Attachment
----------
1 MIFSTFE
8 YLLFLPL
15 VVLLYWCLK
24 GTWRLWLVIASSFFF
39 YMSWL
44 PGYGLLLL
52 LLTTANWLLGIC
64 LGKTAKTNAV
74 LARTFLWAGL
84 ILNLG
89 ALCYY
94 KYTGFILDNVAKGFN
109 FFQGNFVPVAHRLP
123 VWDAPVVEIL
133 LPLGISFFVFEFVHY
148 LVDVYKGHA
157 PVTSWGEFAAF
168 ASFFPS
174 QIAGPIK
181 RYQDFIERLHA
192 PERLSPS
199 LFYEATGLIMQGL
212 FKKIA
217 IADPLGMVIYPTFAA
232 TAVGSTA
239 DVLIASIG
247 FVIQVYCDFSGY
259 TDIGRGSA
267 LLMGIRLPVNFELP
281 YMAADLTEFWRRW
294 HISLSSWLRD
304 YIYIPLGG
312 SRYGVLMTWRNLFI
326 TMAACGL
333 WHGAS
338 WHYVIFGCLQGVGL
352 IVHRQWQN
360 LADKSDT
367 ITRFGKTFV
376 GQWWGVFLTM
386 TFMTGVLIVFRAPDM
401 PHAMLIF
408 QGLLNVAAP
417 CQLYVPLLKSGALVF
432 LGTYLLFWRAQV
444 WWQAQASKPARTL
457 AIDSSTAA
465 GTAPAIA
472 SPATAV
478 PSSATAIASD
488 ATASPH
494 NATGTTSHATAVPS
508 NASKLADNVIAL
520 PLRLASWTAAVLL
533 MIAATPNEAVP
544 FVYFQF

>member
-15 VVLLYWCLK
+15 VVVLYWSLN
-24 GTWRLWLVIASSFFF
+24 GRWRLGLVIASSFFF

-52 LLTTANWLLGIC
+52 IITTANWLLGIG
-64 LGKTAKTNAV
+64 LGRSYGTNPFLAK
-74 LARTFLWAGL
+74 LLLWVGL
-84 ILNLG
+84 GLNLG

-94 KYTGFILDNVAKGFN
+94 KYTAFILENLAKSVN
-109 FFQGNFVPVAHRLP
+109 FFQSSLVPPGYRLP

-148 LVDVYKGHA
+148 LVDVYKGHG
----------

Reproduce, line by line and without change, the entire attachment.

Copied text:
1 MIFSTFE
8 YLLFLPL
15 VVLLYWCLK
24 GTWRLWLVIASSFFF
39 YMSWL
44 PGYGLLLL
52 LLTTANWLLGIC
64 LGKTAKTNAV
74 LARTFLWAGL
84 ILNLG
89 ALCYY
94 KYTGFILDNVAKGFN
109 FFQGNFVPVAHRLP
123 VWDAPVVEIL
133 LPLGISFFVFEFVHY
148 LVDVYKGHA
157 PVTSWGEFAAF
168 ASFFPS
174 QIAGPIK
181 RYQDFIERLHA
192 PERLSPS
199 LFYEATGLIMQGL
212 FKKIA
217 IADPLGMVIYPTFAA
232 TAVGSTA
239 DVLIASIG
247 FVIQVYCDFSGY
259 TDIGRGSA
267 LLMGIRLPVNFELP
281 YMAADLTEFWRRW
294 HISLSSWLRD
304 YIYIPLGG
312 SRYGVLMTWRNLFI
326 TMAACGL
333 WHGAS
338 WHYVIFGCLQGVGL
352 IVHRQWQN
360 LADKSDT
367 ITRFGKTFV
376 GQWWGVFLTM
386 TFMTGVLIVFRAPDM
401 PHAMLIF
408 QGLLNVAAP
417 CQLYVPLLKSGALVF
432 LGTYLLFWRAQV
444 WWQAQASKPARTL
457 AIDSSTAA
465 GTAPAIA
472 SPATAV
478 PSSATAIASD
488 ATASPH
494 NATGTTSHATAVPS
508 NASKLADNVIAL
520 PLRLASWTAAVLL
533 MIAATPNEAVP
544 FVYFQF

>member
-15 VVLLYWCLK
+15 VVVLYWSLN
-24 GTWRLWLVIASSFFF
+24 GRWRLGLVIASSFFF

-52 LLTTANWLLGIC
+52 IITTANWLLGIG
-64 LGKTAKTNAV
+64 LGRSYGTNPFLAK
-74 LARTFLWAGL
+74 LLLWVGL
-84 ILNLG
+84 GLNLG

-94 KYTGFILDNVAKGFN
+94 KYTAFILENLAKSVN
-109 FFQGNFVPVAHRLP
+109 FFQSSLVPPGYRLP

-148 LVDVYKGHA
+148 LVDVYKGHG